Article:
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J Investig Dermatol Symp Proc. 1996 Apr;1(2):203-8.

Critical determinants of melanoma metastasis.

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Department of Cell Biology, University of Texas M. D. Anderson Cancer Center, Houston 77030, USA.


The process of metastasis consists of a series of linked, sequential steps. Although some of the steps in this process contain stochastic elements, metastasis as a whole favors the survival and growth of a few subpopulations of cells that preexist within the parent neoplasm. Metastases can have a clonal origin, and different metastases can originate from the proliferation of single cells. The outcome of metastasis depends on the interaction of metastatic cells with various host factors. Organ-specific metastases have been demonstrated in a variety of tumors and may even be specific to a particular site within one organ. Studies from our laboratory and from others have shown that the implantation of human cancer cells derived from surgical specimens into correct anatomic sites of nude mice provides a suitable model of metastasis of human tumors. Clonal analysis of human melanomas revealed that these tumors are heterogeneous for metastatic properties and that growth in the environment of specific organs is selective. These data suggest that systemic physiologic signals can be recognized by neoplastic cells, presumably by mechanisms similar to those shared by their normal cell counterparts. Elucidation of the mechanisms that regulate metastasis should lead to better therapeutic interventions.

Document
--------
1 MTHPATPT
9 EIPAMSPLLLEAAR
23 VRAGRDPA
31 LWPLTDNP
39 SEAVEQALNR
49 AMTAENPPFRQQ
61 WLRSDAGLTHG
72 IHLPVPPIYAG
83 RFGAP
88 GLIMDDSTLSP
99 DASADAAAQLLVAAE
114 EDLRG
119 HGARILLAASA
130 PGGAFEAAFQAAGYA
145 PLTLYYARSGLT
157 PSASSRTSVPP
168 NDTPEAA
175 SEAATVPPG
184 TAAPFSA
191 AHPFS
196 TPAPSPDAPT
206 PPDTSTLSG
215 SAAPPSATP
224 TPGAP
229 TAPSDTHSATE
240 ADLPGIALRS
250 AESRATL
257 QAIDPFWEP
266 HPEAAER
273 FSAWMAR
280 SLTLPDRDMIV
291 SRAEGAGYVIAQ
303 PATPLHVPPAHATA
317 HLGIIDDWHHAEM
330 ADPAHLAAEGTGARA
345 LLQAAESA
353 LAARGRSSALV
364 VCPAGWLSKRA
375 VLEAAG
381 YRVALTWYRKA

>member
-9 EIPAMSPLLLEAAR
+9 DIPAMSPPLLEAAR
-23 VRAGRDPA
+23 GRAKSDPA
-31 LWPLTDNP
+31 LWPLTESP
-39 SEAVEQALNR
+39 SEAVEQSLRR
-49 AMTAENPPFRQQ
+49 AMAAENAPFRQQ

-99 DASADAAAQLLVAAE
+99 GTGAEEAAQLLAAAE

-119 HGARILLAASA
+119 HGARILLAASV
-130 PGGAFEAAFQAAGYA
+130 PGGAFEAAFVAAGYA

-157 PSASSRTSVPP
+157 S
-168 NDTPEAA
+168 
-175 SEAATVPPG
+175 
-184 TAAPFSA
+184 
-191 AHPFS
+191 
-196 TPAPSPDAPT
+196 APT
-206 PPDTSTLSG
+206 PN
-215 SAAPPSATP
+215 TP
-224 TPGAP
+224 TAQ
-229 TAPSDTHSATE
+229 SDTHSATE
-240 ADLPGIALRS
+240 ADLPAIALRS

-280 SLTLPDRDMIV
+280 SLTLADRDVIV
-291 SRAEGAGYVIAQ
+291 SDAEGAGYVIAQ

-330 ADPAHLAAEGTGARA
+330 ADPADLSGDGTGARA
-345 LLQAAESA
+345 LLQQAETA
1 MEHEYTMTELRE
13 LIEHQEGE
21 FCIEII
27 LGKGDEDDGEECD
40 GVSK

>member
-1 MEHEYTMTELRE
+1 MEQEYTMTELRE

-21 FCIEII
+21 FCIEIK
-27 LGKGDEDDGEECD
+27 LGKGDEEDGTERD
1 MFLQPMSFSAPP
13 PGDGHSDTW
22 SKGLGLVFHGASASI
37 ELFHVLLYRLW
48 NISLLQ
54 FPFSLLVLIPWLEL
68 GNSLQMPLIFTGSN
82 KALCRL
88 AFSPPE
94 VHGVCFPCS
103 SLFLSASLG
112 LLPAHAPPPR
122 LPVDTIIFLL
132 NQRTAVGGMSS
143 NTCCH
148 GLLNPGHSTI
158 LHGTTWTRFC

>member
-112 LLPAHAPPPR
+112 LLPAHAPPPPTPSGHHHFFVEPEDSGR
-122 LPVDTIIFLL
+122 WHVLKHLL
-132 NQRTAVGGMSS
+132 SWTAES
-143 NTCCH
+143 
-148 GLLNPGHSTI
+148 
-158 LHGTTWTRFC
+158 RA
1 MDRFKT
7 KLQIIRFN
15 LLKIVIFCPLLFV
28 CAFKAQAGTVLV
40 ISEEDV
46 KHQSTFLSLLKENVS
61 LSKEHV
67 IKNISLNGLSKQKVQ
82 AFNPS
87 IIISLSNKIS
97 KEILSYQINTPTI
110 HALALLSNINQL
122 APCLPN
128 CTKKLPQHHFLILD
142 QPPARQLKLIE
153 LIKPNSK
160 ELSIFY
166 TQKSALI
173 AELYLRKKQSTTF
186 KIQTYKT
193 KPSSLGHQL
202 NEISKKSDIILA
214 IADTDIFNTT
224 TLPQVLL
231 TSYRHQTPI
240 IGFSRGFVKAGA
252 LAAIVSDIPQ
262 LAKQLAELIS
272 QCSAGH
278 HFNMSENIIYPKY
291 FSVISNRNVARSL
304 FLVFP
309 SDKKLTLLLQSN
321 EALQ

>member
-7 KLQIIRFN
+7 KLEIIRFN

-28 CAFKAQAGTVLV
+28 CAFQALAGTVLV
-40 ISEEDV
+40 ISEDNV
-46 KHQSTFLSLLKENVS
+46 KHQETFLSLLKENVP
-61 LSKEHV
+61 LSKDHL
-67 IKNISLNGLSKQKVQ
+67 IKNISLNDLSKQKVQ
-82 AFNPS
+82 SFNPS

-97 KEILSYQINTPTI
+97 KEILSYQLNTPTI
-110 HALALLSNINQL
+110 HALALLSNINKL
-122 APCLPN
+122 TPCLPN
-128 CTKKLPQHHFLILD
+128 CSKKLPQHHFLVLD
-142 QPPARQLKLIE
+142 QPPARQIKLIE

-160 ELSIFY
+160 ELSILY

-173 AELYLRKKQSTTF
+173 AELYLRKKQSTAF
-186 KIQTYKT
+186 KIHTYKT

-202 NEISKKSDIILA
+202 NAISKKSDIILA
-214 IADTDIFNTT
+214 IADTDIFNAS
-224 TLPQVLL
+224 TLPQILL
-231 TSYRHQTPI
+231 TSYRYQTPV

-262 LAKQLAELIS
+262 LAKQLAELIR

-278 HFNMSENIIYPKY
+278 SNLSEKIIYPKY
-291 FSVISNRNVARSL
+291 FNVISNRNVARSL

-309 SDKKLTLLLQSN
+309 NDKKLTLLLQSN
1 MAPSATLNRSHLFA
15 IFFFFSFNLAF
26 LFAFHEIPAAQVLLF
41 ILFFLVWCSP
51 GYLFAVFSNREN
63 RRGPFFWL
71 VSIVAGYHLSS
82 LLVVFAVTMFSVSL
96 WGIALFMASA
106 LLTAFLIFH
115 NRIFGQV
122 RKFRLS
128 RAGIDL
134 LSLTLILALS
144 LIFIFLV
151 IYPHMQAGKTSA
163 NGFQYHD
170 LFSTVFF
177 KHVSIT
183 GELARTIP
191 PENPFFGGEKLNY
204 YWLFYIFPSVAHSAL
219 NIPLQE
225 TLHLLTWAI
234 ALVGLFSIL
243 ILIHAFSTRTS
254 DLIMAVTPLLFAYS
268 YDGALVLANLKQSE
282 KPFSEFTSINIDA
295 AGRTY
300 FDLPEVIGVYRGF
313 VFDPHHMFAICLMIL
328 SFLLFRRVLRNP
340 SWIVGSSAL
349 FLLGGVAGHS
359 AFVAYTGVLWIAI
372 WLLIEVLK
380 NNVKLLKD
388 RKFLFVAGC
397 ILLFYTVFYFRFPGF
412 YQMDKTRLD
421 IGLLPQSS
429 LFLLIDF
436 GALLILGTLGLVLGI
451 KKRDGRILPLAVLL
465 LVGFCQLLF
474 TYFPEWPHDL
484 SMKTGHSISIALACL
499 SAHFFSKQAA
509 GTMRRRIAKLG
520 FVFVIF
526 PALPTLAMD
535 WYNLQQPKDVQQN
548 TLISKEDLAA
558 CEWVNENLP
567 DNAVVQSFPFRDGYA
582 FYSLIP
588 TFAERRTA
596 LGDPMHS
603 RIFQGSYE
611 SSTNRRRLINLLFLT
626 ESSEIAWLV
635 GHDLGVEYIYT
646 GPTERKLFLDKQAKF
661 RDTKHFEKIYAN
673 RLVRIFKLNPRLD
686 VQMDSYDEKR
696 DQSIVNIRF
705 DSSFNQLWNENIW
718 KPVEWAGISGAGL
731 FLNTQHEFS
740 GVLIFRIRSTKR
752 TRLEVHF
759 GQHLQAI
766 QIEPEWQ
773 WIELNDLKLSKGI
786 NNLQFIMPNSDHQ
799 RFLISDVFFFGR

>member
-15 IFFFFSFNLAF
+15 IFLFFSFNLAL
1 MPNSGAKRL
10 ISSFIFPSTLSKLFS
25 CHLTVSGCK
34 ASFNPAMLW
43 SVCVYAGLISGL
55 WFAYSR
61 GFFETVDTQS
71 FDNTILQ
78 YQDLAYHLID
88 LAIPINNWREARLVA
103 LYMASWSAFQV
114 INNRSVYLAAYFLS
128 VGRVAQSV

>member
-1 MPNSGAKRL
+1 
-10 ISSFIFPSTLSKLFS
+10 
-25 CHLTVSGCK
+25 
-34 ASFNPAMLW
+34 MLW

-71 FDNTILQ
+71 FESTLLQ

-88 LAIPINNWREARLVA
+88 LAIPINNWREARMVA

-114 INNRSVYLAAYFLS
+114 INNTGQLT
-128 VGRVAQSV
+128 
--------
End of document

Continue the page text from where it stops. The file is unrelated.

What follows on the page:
[Indexed for MEDLINE]

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